The good times came to an end on June 10, 1957 when the Texas Rangers raided the entire city, shutting down the gambling halls and chopping up the slot machines and gaming tables with axes.

After years of languishing, Galveston underwent a rebirth in the early 1980s, and the marvelous old homes in the Historic Downtown District were restored. Currently, more than 2,000 buildings in town are listed on the National Register of Historic Places. These days, more than half a million people flock to the island for the city’s annual Mardi Gras celebration.


Tragedy struck Galveston once again in 2008, when Hurricane Ike slammed into Galveston with winds of over 110 mph that destroyed everything in its path. At least 40 people were killed and ten feet of water stood in the downtown area, severely damaging or destroying many homes and historic structures. But once the winds died down and the water receded, the folks in Galveston rolled up their sleeves and began rebuilding their city once again.

Many trees were killed by the hurricane, but instead of simply chopping them down, artists created beautiful sculptures from the stumps of some of the trees and they can be seen all over town. When you live in a town as cool as Galveston, you learn to roll with the punches and accept what many people would consider a tragedy as nothing more than a speed bump in the road of life.

This monument, located near the sea wall, honors the victims of the 1900 storm, but I think it shows the resilience of all the good people of Galveston.

We spent quite a bit of time in the old downtown area a few blocks from the beach, admiring the handsome commercial buildings and the many beautiful homes. This oversize coronet is attached to the side of one building but I haven’t been able to figure out why. Was the place once a dining hall or nightclub? Who knows?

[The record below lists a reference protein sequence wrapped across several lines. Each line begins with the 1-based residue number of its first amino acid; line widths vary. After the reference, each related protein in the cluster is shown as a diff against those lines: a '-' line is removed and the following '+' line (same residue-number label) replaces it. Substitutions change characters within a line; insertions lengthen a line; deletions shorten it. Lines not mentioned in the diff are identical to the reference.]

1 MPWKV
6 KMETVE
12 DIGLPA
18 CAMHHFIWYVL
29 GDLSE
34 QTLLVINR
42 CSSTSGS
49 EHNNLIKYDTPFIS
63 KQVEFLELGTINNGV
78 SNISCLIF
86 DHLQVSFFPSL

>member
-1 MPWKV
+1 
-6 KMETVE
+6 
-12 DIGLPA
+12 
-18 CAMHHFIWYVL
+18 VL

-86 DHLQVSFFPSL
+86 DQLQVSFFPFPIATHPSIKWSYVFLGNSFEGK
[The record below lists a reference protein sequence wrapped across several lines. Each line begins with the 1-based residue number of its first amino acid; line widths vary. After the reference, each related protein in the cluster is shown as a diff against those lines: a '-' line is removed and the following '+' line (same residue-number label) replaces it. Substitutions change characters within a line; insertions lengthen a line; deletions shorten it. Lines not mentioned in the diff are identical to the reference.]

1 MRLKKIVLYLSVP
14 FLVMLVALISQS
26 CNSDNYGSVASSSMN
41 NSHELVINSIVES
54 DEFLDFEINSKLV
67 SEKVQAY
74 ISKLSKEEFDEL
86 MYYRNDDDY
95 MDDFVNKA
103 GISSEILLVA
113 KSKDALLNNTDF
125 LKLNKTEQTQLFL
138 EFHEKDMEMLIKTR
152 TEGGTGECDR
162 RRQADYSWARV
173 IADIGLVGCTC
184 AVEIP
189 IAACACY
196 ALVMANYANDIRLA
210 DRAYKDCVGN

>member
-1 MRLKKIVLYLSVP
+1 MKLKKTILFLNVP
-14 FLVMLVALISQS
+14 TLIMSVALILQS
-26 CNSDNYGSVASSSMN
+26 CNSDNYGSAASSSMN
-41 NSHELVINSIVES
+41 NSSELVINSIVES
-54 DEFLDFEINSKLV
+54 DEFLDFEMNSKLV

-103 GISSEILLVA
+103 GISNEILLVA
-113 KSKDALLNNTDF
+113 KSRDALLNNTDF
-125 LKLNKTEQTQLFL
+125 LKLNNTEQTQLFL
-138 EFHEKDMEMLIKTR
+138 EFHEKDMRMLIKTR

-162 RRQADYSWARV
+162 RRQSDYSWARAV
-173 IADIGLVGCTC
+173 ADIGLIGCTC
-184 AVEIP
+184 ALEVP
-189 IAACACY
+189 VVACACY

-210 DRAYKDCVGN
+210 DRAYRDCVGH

One of Galveston’s grandest buildings is the Bishop’s Palace, with its carved ornaments, rare woods, stained-glass windows, bronze dragons, and tower. Built by Colonel Walter Gresham in 1886, this Victorian castle has several fireplaces, including one lined with pure silver! The American Institute of Architects named it one of the 100 most important buildings in America.

Galveston Island is one of the top locations for birding in the nation. More than 200 species of birds pass through during the fall and spring migrations.

Other than the beach, another top destination for Galveston visitors is the 242 acre Moody Gardens. Part theme park, part educational and rehabilitative facility, part pleasure garden, Moody Gardens is lush with tropical plants and boasts three glass pyramids that house a ten-acre rainforest, one of the world’s largest aquariums, and an educational discovery museum.

Other museums include the art deco Railroad Museum at the foot of The Strand, the Ocean Star Offshore Drilling Rig and Museum on Pier 20, the Lone Star Flight Museum, and the Texas Seaport Museum on Pier 21, featuring the tall ship Elissa.

RVers can find campsites at Galveston Island State Park and several privately owned RV parks that range from comfortable to rustic.

There was a lot we didn’t get to see and do in our day trip to Galveston because there just wasn’t enough time. But Terry and I always say that’s a good thing because it gives us an excuse to go back! And you can bet Galveston is one place we will return to again.

Thought For The Day – Whatever you do, give 100%. Unless you’re giving blood.

Nick Russell

World-Famous, New York Times Best Selling Author, and All-Around Nice Guy!

 Leave a Reply

You may use these HTML tags and attributes: <a href="" title=""> <abbr title=""> <acronym title=""> <b> <blockquote cite=""> <cite> <code> <del datetime=""> <em> <i> <q cite=""> <s> <strike> <strong>



Notify me of followup comments via e-mail. You can also subscribe without commenting.